How to Prioritize Your Relationship


It’s not about HAVING time

It’s about MAKING time

Keeping your marriage or relationship strong requires keeping your partner and your relationship at the top of your priorities. Sometimes, I feel I do better at this than others. Often my children or my work are at the forefront of my mind and to do list leaving my marriage…somewhere down the line.

This ebb and flow is normal in relationships, your spouse is not always going to come first. This is why it is so important to continuously make a concerted effort to evaluate your priorities and ensure your marriage remains a top priority, not just in words but in action. Below are three actions to evaluate your priorities and ensure your actions match your words.

“Action Expresses Priorities”

Mohandas Gandhi

  • List your top three priorities (the three things that are most important to you). It may be challenging to only name three things that are the most important to you but when our time and attention are divided into five or even ten things it is no wonder we feel spread so thin. We feel like we cannot quite tackle any one thing well. We may also feel guilty because no one thing is getting enough of our attention. So yes, you only get to name three. One additional challenge, family has to be divided into children and partner, accounting for two items not just one.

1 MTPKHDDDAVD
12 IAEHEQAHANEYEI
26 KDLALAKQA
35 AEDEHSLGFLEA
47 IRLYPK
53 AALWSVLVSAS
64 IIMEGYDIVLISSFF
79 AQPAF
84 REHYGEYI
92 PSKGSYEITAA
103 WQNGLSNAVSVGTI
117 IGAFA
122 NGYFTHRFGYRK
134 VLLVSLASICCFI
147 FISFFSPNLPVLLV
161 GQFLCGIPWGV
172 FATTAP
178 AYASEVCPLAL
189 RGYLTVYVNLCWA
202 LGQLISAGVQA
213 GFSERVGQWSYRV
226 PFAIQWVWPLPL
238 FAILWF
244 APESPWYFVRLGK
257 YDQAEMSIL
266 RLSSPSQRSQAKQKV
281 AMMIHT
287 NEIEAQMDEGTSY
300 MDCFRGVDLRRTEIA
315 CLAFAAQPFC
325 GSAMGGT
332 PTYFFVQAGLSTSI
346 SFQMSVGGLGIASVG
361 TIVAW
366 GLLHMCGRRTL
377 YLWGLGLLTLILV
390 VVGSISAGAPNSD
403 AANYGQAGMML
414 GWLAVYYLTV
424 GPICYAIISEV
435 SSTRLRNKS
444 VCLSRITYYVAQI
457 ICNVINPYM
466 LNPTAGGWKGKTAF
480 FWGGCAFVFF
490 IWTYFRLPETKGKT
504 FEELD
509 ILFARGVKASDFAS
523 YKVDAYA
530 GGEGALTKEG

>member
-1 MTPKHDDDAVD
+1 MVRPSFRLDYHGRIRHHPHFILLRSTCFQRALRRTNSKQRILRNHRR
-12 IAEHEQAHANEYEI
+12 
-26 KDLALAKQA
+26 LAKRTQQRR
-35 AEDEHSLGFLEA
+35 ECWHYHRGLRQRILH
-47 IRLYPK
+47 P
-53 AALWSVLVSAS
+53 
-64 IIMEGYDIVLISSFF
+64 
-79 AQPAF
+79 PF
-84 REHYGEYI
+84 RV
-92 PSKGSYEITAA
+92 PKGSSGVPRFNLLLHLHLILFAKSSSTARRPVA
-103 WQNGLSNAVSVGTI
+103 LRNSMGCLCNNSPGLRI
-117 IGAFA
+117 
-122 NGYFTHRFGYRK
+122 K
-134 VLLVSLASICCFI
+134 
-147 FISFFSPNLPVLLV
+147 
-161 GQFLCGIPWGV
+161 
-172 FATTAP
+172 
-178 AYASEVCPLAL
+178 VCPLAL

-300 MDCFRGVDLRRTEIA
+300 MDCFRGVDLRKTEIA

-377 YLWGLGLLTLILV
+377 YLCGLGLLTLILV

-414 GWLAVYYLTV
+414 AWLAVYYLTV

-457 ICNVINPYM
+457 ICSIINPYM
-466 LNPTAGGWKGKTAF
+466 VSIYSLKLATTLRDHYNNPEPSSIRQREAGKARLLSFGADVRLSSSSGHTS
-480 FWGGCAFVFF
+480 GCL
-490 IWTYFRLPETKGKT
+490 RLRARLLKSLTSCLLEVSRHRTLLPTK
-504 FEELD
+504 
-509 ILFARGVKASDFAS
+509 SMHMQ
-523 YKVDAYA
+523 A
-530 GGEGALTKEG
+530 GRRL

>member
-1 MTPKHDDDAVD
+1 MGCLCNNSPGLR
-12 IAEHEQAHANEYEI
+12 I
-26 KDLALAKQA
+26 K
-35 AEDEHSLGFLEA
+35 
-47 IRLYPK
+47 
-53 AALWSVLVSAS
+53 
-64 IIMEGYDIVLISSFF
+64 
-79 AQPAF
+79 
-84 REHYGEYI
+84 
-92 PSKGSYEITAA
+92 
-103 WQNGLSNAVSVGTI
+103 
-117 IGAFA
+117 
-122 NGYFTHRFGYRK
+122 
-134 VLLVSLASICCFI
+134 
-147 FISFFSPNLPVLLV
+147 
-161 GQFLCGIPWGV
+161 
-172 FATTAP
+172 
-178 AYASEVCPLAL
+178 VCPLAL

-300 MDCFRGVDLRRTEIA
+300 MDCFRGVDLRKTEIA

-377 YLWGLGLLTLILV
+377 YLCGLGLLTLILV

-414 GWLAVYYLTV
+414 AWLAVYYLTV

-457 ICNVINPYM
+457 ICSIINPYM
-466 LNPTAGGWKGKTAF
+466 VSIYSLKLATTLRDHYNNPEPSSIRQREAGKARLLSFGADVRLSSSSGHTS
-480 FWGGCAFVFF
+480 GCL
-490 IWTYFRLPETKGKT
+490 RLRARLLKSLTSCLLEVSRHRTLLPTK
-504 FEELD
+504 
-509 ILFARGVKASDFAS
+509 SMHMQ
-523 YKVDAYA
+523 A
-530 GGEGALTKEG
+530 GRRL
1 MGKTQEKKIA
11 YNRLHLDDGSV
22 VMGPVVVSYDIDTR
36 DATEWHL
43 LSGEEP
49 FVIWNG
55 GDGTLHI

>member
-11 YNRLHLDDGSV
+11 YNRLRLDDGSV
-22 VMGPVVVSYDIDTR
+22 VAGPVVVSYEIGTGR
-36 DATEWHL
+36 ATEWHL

• Now get out your to do list. How many of the tasks on your to do list align with your priories? Let’s say your top three priorities are spouse, children, and self-care. If going to the doctor or grocery store is on your to do list these do not count as aligning with your priorities because these are passive ways you support your family, important but passive. Items on your to do list which would count need to be active ways you spend quality time with your spouse.
  • Getting back on track. Under each priority list three action items. Using my three examples spouse: plan a date night, surprise spouse with his or her favorite dessert, discuss the book we are both reading; children: play together at the park, read stories at night before bed, discuss how their favorite and least favorite classes at school are going; self-care: run 4 days a week, get seven to eight hours of sleep at night, meditate each morning. These are just ideas. By no means are these the necessary action steps for aligning your to do list with your priorities but you now have an idea of what I mean by action items.

I have often considered what order should my priorities be in? What should be my number one top priority? This question is no longer as pressing for me. What is more important is that I keep my top three priorities above everything else. When work starts to take my focus off my husband by being on the computer during quality time, I stop recognize I am putting work before my relationship and turn off the computer. If a friend or something I have volunteered for begin to become a drain on my energy or time. I re-evaluate, ask myself if I have taken care of my children, spouse and myself first and what reasonable amount of time or energy do I have left for this lower priority. It is easy to say my spouse is a top priority. It is more difficult to put it into practice and keep your relationship a top priority. Do this exercise again every six months or anytime you begin to feel your relationship has fallen to the bottom of your to do list.

Michelle Puster M.Ed. | Licensed Professional Counselor
Helping disconnected couples grow closer
Couples & Marriage Counseling Katy, TX